Friday, 13 March 2015

Legislation a chance to tackle fuel poverty

Shea Jones has blogged for IWA on the Well Being of Future Generations Bill... 

How do you picture how our planet will look in the future and how future generations will live on our planet in years to come? Some people might think about hoverboards, power laces and all the other exciting things that we see Marty McFly involved in during the classic ‘Back to the Future’ films. Admittedly, I do think about this when I think about the future but I also think about the bigger picture – how we treat the planet now and how we must do what we can to ensure that we do not compromise the ability of future generations to meet their needs. This includes using natural resources reasonably, ensuring that life is not negatively impacted by harmful modifications of the ecosystems and that scientific and technological progress in all fields do not harm life on Earth.

Fuel poverty (defined as households spending 10% or more of their income on energy costs) affected 30% of households in Wales in 2012 and is now likely to be significantly higher. Fuel poverty is a significant cause of excess winter deaths and in 2013/14, there were 1,100 excess winter deaths in Wales. The majority (73%) were over the age of 75 (we know that around 30% of these deaths can be attributed to cold homes). Low incomes, energy prices and the number of energy inefficient properties act as the main contributory factors to rising levels of fuel poor households and they make the eradication of fuel poverty a real challenge.

Despite much welcomed investment from energy efficiency programs such as Arbed, the current investment in Wales is insufficient given the scale of the problem. Estimates in a Bevan report on poverty states that it will take 78 years for the Welsh Government’s Nest programme to reach each and every home suffering from fuel poverty in Wales. More needs to be done to ensure that vulnerable households are paying the lowest possible price for their home energy needs.

Housing is responsible for around one fifth of Welsh greenhouse gas emissions. WWF Cymru’s report, ‘Cutting carbon emissions in Welsh homes’, showed that targeting home improvements at the poorest quality houses in Wales would slash energy bills, cut fuel poverty by 40%, reduce our impact on climate change and create thousands of jobs. This would take us well on our way to meeting our climate emission reduction targets of 40% by 2020. Reducing our energy usage and delivering energy efficiency programmes needs to happen alongside switching to renewable / low carbon energy sources, as outlined in WWF’s report ‘Warm Homes Not Warm Words’, although barriers to renewable energy (e.g. the planning system) need to be addressed and Wales needs further energy powers to be devolved for energy planning consents.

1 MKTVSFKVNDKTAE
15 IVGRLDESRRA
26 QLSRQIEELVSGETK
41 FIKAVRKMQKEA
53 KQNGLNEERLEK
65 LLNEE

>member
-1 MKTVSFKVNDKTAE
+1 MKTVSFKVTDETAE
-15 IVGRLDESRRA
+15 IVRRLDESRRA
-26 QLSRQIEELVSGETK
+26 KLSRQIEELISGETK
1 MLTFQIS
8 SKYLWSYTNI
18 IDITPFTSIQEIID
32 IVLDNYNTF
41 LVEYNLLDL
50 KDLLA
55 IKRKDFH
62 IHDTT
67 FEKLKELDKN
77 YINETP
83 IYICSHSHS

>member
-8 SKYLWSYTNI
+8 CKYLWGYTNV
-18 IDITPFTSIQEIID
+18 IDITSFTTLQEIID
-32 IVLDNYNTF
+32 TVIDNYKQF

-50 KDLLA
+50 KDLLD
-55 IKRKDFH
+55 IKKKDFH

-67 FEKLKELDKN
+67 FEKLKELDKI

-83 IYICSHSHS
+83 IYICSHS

A large scale energy efficiency programme much bigger than what we currently have is essentially sustainable development in action. How could this be financed? There have been suggestions of using borrowing powers for energy efficiency programmes rather than funding controversial stretches of motorways, for example. Perhaps a less controversial way to boost investment would be to fund more energy efficiency retrofit works, as well as the amount of energy that we generate through renewable technologies via infrastructure investments through the Wales Infrastructure Investment Plan (WIIP). Of course, we need to maximise the positive impacts of investment and the Welsh Government’s Well-being of Future Generations Bill, if designed effectively, provides an ideal opportunity to achieve this. Infrastructure investments should be benchmarked for their environmental impact and WIIP provides a significant opportunity to ensure that large capital projects fulfil sustainable development criteria at every level from carbon impact to community benefit.